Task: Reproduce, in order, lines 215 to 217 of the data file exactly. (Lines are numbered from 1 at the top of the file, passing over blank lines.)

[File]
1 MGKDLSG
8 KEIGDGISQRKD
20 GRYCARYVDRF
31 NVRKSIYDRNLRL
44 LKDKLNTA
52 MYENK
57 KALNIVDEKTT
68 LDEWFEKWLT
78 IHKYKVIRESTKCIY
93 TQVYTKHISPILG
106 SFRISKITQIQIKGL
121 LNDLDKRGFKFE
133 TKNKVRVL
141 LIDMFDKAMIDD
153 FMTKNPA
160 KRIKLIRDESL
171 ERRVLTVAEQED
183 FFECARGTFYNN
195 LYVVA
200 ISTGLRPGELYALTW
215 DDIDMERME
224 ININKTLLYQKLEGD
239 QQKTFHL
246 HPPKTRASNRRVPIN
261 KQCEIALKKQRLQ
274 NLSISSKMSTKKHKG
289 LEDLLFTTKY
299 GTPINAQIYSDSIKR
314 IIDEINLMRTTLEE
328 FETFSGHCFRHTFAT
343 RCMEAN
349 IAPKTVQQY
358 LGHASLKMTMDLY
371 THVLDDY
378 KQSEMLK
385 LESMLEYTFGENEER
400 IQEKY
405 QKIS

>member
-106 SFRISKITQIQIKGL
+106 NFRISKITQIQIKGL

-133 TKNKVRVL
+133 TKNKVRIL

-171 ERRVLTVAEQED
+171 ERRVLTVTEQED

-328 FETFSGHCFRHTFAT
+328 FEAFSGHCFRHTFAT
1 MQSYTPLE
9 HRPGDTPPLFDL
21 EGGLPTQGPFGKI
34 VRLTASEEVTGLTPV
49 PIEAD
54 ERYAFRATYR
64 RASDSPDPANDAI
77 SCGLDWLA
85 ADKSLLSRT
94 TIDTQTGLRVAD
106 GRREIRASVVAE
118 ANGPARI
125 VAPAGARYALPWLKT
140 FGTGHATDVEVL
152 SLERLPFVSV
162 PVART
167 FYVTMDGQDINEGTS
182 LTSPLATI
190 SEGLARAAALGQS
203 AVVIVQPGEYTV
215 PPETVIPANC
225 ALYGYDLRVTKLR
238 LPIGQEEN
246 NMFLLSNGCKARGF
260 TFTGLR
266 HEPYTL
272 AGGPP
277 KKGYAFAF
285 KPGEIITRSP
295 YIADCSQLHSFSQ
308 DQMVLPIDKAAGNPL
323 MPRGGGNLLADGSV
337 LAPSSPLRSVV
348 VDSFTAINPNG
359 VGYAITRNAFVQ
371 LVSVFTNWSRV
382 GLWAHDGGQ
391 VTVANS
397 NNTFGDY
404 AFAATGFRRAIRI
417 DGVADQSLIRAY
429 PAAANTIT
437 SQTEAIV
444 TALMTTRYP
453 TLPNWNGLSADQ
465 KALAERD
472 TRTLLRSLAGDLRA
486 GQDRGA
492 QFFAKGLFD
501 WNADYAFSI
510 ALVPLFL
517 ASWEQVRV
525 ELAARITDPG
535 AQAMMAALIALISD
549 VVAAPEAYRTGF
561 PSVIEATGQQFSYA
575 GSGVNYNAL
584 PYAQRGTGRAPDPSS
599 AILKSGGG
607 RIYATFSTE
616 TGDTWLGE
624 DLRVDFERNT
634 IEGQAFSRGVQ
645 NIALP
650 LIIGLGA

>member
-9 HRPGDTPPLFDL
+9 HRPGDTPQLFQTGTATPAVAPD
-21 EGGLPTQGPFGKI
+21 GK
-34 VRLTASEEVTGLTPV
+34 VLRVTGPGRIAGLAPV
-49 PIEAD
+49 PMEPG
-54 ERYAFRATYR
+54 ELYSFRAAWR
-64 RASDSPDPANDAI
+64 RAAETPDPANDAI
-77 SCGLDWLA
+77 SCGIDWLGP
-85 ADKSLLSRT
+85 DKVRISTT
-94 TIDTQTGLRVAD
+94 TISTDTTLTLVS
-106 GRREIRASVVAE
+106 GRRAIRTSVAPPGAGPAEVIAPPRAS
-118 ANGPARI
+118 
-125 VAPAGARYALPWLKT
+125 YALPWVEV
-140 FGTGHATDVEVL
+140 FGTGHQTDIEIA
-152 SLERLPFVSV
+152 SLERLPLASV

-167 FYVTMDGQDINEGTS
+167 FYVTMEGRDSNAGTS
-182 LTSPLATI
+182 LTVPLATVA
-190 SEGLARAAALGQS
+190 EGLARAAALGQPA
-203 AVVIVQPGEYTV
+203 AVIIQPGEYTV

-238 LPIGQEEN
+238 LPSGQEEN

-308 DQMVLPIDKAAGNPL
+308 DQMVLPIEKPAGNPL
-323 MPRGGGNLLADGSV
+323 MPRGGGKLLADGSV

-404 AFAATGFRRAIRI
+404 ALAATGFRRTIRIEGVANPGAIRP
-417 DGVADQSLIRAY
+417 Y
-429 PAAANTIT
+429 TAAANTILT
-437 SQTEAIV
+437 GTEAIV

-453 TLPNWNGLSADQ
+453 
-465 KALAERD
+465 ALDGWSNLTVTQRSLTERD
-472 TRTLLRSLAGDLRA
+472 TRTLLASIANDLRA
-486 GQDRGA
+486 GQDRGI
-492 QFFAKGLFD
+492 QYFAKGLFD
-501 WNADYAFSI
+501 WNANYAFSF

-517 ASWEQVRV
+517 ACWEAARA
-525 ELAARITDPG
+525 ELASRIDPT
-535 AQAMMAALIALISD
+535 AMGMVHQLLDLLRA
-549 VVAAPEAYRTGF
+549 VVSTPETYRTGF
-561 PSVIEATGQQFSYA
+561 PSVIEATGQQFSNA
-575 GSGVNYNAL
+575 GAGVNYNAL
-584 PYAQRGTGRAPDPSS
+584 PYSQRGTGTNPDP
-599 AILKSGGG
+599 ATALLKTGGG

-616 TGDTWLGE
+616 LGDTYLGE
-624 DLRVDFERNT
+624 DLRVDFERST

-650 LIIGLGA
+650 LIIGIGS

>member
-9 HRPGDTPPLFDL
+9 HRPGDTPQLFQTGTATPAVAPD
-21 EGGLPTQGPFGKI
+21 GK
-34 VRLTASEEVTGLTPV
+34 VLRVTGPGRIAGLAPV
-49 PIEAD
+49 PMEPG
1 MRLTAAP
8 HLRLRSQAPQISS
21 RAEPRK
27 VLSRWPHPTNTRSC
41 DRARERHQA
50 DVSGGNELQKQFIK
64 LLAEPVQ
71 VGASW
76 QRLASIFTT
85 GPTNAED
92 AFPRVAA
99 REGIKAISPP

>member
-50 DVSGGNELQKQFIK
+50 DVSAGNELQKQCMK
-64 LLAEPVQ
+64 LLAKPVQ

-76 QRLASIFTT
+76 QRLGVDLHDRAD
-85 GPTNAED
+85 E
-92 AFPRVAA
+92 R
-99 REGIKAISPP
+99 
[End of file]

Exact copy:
76 QRLASIFTT
85 GPTNAED
92 AFPRVAA